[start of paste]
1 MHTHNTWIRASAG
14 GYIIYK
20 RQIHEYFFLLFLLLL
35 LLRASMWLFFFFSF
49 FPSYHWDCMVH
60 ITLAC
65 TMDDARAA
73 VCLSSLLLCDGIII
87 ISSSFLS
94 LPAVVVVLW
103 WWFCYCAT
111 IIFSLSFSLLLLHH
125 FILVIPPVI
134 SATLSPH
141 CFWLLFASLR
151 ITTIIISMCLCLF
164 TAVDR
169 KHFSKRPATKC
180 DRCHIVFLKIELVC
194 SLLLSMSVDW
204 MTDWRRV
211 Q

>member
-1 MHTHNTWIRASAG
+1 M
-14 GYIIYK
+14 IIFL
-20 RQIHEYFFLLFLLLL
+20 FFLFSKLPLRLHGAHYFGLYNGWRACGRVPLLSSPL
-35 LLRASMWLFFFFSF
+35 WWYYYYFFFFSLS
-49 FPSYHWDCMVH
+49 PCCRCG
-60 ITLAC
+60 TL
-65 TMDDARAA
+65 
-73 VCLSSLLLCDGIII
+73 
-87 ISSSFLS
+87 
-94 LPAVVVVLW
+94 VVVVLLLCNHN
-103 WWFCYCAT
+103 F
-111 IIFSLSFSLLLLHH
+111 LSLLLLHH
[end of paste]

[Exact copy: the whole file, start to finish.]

1 MHTHNTWIRASAG
14 GYIIYK
20 RQIHEYFFLLFLLLL
35 LLRASMWLFFFFSF
49 FPSYHWDCMVH
60 ITLAC
65 TMDDARAA
73 VCLSSLLLCDGIII
87 ISSSFLS
94 LPAVVVVLW
103 WWFCYCAT
111 IIFSLSFSLLLLHH
125 FILVIPPVI
134 SATLSPH
141 CFWLLFASLR
151 ITTIIISMCLCLF
164 TAVDR
169 KHFSKRPATKC
180 DRCHIVFLKIELVC
194 SLLLSMSVDW
204 MTDWRRV
211 Q

>member
-1 MHTHNTWIRASAG
+1 M
-14 GYIIYK
+14 IIFL
-20 RQIHEYFFLLFLLLL
+20 FFLFSKLPLRLHGAHYFGLYNGWRACGRVPLLSSPL
-35 LLRASMWLFFFFSF
+35 WWYYYYFFFFSLS
-49 FPSYHWDCMVH
+49 PCCRCG
-60 ITLAC
+60 TL
-65 TMDDARAA
+65 
-73 VCLSSLLLCDGIII
+73 
-87 ISSSFLS
+87 
-94 LPAVVVVLW
+94 VVVVLLLCNHN
-103 WWFCYCAT
+103 F
-111 IIFSLSFSLLLLHH
+111 LSLLLLHH